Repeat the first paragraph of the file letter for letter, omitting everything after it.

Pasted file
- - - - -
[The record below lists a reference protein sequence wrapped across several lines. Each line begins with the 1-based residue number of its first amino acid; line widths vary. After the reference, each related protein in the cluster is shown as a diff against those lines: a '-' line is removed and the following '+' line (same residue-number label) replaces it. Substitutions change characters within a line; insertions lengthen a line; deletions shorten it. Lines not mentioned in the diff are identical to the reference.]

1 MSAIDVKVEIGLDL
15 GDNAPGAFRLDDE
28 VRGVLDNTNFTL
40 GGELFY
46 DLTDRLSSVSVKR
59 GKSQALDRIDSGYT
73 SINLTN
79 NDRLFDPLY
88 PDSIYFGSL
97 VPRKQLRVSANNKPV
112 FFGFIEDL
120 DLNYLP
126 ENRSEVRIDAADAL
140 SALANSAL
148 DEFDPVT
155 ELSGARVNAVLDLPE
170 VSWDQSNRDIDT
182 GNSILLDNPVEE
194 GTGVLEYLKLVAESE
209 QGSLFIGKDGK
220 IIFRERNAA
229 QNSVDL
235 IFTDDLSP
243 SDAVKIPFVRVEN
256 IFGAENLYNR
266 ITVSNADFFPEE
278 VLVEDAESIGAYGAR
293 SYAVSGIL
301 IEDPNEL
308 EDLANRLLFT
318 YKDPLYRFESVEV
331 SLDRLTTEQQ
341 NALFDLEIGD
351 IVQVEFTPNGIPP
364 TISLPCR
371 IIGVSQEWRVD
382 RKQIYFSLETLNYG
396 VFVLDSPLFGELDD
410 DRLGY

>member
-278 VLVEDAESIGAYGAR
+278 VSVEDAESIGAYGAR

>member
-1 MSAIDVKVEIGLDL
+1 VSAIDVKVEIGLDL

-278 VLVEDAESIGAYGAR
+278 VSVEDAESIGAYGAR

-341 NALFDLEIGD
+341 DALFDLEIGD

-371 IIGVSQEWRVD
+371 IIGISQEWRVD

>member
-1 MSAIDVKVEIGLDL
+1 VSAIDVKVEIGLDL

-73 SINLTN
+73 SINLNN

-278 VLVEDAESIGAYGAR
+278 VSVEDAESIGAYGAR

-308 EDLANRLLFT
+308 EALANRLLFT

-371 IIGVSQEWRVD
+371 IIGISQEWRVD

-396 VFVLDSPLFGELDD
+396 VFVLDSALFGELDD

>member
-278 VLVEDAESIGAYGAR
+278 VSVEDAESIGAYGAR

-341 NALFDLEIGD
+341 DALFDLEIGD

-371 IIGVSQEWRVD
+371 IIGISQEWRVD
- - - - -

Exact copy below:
[The record below lists a reference protein sequence wrapped across several lines. Each line begins with the 1-based residue number of its first amino acid; line widths vary. After the reference, each related protein in the cluster is shown as a diff against those lines: a '-' line is removed and the following '+' line (same residue-number label) replaces it. Substitutions change characters within a line; insertions lengthen a line; deletions shorten it. Lines not mentioned in the diff are identical to the reference.]